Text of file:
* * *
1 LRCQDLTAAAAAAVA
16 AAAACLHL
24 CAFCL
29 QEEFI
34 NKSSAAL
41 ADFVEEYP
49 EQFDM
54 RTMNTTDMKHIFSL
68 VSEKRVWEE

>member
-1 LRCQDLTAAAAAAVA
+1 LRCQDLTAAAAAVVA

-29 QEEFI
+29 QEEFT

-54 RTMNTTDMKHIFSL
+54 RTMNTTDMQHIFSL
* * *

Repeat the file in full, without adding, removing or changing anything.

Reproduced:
1 LRCQDLTAAAAAAVA
16 AAAACLHL
24 CAFCL
29 QEEFI
34 NKSSAAL
41 ADFVEEYP
49 EQFDM
54 RTMNTTDMKHIFSL
68 VSEKRVWEE

>member
-1 LRCQDLTAAAAAAVA
+1 LRCQDLTAAAAAVVA

-29 QEEFI
+29 QEEFT

-54 RTMNTTDMKHIFSL
+54 RTMNTTDMQHIFSL